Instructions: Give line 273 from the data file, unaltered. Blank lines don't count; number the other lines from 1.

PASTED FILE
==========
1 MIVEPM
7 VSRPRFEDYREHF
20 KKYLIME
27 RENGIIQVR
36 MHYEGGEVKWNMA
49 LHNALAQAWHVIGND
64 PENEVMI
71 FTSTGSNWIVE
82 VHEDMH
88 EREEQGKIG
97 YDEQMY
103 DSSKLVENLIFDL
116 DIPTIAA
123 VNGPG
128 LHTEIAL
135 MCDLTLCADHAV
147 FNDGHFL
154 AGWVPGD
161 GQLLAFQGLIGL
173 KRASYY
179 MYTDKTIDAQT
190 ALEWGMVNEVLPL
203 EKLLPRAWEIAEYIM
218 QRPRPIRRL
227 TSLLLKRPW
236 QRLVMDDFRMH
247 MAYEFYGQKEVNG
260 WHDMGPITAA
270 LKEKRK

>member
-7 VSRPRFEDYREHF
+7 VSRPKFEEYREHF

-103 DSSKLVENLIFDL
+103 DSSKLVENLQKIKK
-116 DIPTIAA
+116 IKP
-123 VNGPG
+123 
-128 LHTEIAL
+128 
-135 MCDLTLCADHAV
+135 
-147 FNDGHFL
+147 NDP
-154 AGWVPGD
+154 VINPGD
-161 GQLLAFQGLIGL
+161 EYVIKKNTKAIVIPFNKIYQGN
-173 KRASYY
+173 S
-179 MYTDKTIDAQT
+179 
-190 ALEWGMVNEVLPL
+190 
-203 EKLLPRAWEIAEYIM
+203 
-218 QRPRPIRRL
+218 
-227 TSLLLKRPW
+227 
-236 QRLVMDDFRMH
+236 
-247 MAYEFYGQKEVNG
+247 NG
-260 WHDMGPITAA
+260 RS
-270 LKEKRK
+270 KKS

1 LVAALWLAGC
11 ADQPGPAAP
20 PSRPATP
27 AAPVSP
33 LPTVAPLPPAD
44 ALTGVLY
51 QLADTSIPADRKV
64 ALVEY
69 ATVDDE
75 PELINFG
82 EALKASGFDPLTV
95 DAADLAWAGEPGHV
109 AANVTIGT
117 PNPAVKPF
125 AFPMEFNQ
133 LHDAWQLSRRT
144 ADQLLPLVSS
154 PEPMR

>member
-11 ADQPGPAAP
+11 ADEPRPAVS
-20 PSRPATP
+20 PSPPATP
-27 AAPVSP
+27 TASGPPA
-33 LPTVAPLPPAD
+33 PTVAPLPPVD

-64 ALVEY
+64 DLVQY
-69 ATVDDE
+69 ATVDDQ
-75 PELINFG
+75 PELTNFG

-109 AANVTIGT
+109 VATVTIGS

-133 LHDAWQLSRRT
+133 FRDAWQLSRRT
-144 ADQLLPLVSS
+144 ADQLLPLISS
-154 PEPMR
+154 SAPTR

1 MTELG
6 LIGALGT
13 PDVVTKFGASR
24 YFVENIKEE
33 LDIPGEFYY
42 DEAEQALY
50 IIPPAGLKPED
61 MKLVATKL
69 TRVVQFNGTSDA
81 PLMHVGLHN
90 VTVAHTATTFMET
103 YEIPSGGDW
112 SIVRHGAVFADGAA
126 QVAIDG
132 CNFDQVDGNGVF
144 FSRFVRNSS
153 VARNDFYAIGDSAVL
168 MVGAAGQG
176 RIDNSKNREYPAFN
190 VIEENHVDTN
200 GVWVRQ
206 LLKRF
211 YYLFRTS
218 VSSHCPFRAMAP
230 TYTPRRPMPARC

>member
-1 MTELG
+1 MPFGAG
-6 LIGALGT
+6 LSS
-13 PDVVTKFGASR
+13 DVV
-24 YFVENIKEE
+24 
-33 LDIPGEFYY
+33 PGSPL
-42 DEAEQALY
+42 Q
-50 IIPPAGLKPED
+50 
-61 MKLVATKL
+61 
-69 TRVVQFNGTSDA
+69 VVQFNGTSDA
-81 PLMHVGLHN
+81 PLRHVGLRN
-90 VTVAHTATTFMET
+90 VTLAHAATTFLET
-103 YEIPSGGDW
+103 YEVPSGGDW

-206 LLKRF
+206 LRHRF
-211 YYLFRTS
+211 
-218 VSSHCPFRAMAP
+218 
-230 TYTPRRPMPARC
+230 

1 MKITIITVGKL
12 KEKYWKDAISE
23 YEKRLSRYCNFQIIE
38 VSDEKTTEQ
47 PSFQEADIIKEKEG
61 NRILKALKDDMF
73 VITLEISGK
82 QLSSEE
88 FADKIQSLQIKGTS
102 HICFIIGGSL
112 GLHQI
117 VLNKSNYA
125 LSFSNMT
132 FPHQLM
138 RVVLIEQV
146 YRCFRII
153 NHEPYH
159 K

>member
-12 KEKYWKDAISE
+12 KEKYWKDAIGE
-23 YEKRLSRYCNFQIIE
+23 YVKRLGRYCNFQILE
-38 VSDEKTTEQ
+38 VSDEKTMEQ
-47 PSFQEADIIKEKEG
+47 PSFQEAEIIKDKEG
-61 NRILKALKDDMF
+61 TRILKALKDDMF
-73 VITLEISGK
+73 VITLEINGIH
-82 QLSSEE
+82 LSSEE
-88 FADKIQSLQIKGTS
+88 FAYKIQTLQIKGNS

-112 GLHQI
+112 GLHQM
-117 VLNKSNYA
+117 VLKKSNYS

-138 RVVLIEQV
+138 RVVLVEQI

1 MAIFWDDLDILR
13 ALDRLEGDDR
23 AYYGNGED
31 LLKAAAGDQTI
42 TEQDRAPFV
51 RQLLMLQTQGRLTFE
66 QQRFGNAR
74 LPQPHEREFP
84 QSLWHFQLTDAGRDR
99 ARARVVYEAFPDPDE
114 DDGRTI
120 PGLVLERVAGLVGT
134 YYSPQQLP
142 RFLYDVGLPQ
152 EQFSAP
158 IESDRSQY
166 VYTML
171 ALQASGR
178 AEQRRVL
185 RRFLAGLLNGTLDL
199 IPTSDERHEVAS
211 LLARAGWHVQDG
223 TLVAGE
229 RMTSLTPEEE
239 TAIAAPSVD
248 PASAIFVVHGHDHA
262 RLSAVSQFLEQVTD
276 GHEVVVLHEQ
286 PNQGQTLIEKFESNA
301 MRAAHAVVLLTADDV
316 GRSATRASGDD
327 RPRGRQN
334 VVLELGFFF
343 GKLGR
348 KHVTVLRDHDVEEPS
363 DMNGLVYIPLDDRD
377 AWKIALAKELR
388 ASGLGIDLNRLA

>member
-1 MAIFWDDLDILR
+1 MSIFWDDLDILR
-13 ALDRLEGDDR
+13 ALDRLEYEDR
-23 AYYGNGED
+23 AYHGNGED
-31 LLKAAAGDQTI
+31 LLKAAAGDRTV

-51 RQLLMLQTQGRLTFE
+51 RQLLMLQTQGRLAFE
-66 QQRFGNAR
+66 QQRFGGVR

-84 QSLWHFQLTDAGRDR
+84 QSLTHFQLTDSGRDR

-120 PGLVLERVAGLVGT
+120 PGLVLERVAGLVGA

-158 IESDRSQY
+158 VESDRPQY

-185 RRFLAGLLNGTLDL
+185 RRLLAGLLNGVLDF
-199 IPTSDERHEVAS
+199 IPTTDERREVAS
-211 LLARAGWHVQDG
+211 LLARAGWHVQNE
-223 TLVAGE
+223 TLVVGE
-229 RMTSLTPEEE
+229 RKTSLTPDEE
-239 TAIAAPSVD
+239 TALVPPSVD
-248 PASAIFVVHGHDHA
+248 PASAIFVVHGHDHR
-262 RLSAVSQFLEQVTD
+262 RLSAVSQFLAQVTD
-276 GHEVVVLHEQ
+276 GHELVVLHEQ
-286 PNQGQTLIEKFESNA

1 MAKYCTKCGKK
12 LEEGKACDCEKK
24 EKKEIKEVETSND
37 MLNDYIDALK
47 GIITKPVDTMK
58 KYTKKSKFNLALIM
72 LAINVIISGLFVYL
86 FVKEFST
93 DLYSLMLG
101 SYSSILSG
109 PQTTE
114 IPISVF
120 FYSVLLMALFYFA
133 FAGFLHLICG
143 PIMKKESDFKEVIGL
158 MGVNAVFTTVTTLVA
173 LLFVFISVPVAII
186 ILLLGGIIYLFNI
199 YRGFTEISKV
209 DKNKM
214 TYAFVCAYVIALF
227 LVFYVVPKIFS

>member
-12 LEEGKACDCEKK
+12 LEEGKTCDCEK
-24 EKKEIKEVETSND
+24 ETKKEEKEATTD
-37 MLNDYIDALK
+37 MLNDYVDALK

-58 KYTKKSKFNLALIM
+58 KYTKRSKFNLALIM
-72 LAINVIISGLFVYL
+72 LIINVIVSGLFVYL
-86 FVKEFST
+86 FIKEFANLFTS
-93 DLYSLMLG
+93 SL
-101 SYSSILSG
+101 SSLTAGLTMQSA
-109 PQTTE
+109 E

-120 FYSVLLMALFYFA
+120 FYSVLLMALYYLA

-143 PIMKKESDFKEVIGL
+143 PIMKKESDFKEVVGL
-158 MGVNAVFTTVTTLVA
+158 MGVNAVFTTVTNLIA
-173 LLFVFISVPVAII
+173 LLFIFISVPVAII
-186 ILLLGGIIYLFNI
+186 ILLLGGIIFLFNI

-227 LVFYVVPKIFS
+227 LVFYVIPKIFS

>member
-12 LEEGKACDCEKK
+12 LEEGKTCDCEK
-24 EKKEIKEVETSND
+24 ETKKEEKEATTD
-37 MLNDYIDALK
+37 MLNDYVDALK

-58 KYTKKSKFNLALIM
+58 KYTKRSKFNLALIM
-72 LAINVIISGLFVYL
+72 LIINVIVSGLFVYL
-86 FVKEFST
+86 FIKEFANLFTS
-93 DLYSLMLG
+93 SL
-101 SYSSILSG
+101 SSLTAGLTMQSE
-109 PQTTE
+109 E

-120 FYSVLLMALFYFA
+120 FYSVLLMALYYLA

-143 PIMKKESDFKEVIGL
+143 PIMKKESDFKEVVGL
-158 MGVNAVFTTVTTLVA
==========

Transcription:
+223 TLVVGE